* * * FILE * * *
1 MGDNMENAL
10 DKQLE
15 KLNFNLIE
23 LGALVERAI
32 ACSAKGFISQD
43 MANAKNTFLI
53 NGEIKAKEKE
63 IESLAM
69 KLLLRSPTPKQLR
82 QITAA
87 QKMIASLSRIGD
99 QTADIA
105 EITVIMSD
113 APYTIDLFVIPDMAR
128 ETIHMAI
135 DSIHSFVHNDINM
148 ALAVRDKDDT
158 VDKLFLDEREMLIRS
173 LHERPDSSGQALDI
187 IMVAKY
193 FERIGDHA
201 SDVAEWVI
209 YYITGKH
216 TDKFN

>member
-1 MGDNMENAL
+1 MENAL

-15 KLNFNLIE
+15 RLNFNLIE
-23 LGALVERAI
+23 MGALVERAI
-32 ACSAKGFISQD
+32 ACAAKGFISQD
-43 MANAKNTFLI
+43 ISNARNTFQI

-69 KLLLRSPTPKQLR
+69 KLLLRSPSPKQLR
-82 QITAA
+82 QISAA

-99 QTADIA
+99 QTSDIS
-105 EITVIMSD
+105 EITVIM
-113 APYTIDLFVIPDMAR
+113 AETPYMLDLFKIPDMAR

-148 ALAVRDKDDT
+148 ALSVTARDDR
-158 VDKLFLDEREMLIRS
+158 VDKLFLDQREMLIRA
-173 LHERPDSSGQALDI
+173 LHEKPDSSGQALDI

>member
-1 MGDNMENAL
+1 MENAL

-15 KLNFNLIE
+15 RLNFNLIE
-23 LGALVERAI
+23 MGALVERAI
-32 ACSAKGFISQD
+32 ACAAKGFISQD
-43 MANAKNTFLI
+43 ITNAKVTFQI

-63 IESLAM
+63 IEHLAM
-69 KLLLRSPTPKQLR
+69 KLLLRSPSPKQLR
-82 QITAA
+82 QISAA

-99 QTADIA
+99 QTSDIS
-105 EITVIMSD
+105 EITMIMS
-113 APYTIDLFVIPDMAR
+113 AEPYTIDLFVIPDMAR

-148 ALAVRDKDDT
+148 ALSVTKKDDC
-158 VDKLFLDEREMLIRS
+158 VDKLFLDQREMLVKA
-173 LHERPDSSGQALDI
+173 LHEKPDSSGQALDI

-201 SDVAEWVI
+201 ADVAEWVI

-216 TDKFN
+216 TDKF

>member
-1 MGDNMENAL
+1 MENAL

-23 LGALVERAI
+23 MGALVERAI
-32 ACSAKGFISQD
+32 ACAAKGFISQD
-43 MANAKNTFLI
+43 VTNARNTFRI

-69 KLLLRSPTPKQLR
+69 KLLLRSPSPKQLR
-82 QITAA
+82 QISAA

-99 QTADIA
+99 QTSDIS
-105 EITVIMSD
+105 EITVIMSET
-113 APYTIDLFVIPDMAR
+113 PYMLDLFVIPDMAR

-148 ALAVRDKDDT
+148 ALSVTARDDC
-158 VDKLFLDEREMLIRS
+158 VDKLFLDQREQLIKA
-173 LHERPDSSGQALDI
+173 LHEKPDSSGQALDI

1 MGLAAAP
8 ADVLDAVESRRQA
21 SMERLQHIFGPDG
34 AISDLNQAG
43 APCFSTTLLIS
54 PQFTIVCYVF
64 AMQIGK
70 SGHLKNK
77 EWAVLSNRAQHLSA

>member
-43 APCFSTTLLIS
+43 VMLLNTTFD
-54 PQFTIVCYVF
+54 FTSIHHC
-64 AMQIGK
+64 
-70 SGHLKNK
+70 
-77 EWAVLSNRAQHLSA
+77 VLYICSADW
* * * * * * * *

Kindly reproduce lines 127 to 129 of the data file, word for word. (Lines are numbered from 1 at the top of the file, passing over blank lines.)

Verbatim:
+70 
-77 EWAVLSNRAQHLSA
+77 VLYICSADW